Left lateral orbitofrontal cortex

12

Left lingual gyrus

13

Left medial orbitofrontal cortex

14

Left middle temporal gyrus

15

Left parahippocampal gyrus

16

Left paracentral lobule

17

Left inferior frontal gyrus pars opercularis

18

Left inferior frontal gyrus pars orbitalis

19

Left inferior frontal gyrus pars triangularis

20

Left pericalcarine cortex

21

Left postcentral gyrus

22

Left posterior cingulate cortex

23

Left precentral gyrus

24

Left precuneus cortex

25

Left rostral anterior cingulate cortex

26

Left rostral middle frontal gyrus

27

Left superior frontal gyrus

28

Left superior parietal cortex

29

Left superior temporal gyrus

30

Left supramarginal gyrus

31

Left frontal pole

32

Left temporal pole

33

Left transverse temporal cortex

34

Left insula

35

Right banks of the superior temporal sulcus

36

Right caudal anterior cingulate cortex

37

Right caudal middle frontal gyrus

38

Right cuneus cortex

39

Right entorhinal cortex

40

Right fusiform gyrus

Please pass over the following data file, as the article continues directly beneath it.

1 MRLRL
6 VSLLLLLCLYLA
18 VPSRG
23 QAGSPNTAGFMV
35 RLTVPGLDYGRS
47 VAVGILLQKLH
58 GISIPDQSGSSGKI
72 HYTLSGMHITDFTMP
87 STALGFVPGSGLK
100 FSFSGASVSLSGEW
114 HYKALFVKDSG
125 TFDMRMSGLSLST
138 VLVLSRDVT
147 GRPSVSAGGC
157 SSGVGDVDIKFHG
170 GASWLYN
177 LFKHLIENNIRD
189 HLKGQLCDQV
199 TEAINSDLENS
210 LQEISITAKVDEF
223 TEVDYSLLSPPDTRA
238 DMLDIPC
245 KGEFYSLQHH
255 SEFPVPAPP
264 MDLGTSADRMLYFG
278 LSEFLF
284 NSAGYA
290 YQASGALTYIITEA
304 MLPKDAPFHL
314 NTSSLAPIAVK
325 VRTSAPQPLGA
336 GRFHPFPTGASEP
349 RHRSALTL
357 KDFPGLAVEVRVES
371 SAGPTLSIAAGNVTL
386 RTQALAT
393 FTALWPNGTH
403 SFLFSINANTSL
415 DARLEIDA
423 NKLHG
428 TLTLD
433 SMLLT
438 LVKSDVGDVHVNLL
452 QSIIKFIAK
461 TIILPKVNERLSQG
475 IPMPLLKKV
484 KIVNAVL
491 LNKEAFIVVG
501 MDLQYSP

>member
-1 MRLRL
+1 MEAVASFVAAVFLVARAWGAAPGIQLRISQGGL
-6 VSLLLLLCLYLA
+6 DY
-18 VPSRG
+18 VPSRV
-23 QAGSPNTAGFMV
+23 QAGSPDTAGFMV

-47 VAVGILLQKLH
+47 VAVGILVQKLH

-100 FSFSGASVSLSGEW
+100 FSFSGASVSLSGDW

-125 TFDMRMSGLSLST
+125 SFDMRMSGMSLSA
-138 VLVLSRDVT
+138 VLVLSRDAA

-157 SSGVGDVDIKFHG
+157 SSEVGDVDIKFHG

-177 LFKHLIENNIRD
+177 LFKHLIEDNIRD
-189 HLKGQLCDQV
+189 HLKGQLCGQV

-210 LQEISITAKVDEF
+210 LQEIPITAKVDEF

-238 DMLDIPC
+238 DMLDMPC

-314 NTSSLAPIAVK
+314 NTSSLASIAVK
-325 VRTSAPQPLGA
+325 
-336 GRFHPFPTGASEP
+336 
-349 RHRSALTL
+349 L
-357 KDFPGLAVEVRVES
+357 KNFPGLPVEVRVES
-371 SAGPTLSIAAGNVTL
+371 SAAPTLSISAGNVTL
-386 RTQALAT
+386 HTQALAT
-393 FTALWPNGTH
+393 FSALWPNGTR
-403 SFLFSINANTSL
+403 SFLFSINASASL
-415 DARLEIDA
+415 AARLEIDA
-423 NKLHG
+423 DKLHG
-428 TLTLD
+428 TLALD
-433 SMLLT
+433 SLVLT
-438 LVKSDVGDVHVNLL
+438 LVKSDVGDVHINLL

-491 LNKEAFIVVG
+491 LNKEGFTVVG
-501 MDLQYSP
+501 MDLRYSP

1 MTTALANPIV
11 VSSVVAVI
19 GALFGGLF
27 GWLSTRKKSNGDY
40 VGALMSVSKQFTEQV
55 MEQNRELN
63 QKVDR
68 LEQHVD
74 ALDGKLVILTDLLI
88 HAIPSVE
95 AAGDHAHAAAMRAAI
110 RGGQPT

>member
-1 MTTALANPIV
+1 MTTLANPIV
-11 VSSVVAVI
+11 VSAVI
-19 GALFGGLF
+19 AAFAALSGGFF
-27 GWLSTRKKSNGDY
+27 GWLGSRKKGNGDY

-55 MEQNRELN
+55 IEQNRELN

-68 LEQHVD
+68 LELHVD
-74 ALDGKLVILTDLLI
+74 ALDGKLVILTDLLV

41

Right inferior parietal cortex

42

Right inferior temporal gyrus

43

Right isthmus-cingulate cortex

44

Right lateral occipital cortex

45

Right lateral orbitofrontal cortex

46

Right lingual gyrus

47

Right medial orbitofrontal cortex

48

Right middle temporal gyrus

49

Right parahippocampal gyrus

50

Right paracentral lobule

51

Right inferior frontal gyrus pars opercularis

52

Right inferior frontal gyrus pars orbitalis

53

Right inferior frontal gyrus pars triangularis

54

Right pericalcarine cortex

55

Right postcentral gyrus

56

Right posterior cingulate cortex

57

Right precentral gyrus

58

Right precuneus cortex

59

Right rostral anterior cingulate cortex